The Shuttle safely on the ground!

Thank God!

Link to my "Computers for disabled Veterans" project website deleted
after threats were telephoned to my church.
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Reply to
Michael A. Terrell
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I know what you mean- after watching two of them spontaneously self-destruct, I was on the edge of my seat during the latest launch and re-entry. The whole program should be scrapped.

Reply to
Fred Bloggs

Those ceramic tiles are the typical outcome, when some idea (reusability in this case) dominates over the engineers pragmatism (one time use). And the money wasted for "starwars" laser weapons would have certainly produced a more reliable substitute for the shuttle. Soon we will have to depend exclusivly on the Russian rockets. :-(

ciao Ban
Bordighera, Italy
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Planning? They put their first guy (Yang Liwei) into orbit back in October 2003 (and returned him safely). The next two-man* crew is scheduled to go up this October. Big month October, both double-ten day from the Nationalist era and the current Oct 1 National day.

Maybe it will goad 'others' into action. High ground and all that rot.

Their base rocket technology is similar to the Soyuz (somewhat larger). Not very innovative, but it seems to work okay, so far.

  • Female would-be taikonauts are reportedly in the running. What better place to hold up half the sky?

Best regards, Spehro Pefhany

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Reply to
Spehro Pefhany

China is planning to put people up in the Long March rockets and eventually go to the moon. I think China should junk the moon project and instead try to mount a Hubble servicing shot. It would get them more note in the news and be of real use to Mankind.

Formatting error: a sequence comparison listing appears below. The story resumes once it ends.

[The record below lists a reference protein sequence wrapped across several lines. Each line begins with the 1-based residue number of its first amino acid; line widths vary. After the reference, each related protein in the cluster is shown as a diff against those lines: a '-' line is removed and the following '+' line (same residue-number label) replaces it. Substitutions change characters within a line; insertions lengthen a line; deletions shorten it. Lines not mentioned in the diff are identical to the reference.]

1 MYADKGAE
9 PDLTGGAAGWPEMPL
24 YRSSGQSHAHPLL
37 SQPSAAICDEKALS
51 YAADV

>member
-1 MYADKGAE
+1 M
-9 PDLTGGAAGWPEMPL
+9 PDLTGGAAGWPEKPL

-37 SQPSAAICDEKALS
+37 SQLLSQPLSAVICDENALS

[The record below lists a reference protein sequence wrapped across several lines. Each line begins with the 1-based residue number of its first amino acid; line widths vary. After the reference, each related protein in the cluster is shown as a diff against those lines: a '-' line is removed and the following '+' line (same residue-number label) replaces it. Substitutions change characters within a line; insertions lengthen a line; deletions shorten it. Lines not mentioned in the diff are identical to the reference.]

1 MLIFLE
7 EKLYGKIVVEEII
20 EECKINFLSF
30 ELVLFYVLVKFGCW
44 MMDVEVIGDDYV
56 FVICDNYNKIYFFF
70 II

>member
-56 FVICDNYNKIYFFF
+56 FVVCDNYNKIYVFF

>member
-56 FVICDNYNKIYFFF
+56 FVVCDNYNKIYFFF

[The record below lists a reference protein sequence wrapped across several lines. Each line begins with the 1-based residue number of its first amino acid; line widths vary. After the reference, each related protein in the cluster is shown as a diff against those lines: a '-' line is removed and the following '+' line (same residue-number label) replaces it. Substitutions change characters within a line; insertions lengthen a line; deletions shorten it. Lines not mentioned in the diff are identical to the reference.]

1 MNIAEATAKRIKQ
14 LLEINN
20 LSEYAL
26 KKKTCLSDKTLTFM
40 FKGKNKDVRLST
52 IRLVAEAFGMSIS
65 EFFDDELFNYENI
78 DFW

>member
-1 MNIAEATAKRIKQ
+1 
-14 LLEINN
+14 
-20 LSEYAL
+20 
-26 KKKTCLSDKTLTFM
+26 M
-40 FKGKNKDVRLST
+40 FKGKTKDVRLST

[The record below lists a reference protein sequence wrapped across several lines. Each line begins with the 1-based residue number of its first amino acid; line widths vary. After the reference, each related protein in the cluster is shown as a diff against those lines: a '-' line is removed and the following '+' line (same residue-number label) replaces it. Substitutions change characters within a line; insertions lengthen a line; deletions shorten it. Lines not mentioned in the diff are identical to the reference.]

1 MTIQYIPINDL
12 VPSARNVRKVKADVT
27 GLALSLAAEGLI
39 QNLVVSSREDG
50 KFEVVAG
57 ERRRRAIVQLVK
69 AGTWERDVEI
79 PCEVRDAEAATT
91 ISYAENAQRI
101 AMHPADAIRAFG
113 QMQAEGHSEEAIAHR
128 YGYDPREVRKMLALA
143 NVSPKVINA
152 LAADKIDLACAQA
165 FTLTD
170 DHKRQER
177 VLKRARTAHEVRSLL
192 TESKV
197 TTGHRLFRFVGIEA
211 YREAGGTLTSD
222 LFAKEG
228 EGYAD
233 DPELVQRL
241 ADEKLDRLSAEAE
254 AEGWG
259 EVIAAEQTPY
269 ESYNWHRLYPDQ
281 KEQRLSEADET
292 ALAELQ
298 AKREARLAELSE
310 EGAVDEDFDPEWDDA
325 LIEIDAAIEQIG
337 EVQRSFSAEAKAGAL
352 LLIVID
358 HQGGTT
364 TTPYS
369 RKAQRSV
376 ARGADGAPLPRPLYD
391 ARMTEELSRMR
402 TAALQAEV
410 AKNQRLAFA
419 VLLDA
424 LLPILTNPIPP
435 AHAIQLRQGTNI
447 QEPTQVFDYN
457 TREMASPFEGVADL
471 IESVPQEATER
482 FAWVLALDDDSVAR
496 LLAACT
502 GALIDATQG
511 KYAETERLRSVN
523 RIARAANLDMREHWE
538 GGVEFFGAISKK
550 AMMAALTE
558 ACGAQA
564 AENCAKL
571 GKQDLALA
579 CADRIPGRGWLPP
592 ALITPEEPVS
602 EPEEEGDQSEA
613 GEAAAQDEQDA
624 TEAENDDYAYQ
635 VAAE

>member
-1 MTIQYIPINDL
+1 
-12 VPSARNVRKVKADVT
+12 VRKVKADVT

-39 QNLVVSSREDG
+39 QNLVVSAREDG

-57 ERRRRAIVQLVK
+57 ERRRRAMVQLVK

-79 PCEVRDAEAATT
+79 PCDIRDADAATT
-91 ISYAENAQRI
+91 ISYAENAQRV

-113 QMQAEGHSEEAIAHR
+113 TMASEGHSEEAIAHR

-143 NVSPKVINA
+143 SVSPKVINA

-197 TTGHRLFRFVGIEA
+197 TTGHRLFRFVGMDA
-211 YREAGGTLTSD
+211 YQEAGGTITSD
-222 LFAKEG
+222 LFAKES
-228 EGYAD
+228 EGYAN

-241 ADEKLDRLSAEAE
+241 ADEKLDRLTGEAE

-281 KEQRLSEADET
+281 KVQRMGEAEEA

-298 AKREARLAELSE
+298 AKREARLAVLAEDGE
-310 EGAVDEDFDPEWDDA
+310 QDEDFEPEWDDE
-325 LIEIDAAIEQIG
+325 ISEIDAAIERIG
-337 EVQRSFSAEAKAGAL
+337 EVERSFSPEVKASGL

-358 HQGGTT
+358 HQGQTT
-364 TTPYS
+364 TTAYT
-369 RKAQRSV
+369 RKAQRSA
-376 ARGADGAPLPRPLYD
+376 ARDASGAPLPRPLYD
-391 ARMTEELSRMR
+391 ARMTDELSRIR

--   forging knowledge
Reply to
Ken Smith

I'll thank Buddha.

Dang sonic booms woke me up this morning!

Reply to

Don't forget ESA's Arianes.


Reply to
Pooh Bear

Hey, Fred, we agree on something!


Reply to
John Larkin

The world held it's breath this week as 7 sub-mariners resurfaced and 7 astronauts resurfaced.

I guess 7 is a lucky number after all!!


Reply to

The Shuttle should have been designed with a separable, encapsulated cockpit section with a one-time heatshield and parachutes. Had this been done both Challenger and Columbia crews probably would have survived.

The US should go the distance and design a two-part, fully reusable system with a carrier aircraft using proven SR-71 technology-precision machined titanium thinwall structure and two big bleed bypass turbojets. If we aren't willing to do that, go back to one-time-use rockets using existing SRBs.

If the Chinese start a Cold War with us, it's to the benefit of Americans in the long run-we can win, and it would force us to re-industrialize and develop manufacturing again. I almost hope they do it.

Reply to
Bret Ludwig

Or else just announce they will take it as salvage, and wait to see what we do.

Reply to
Aubrey McIntosh, Ph.D.

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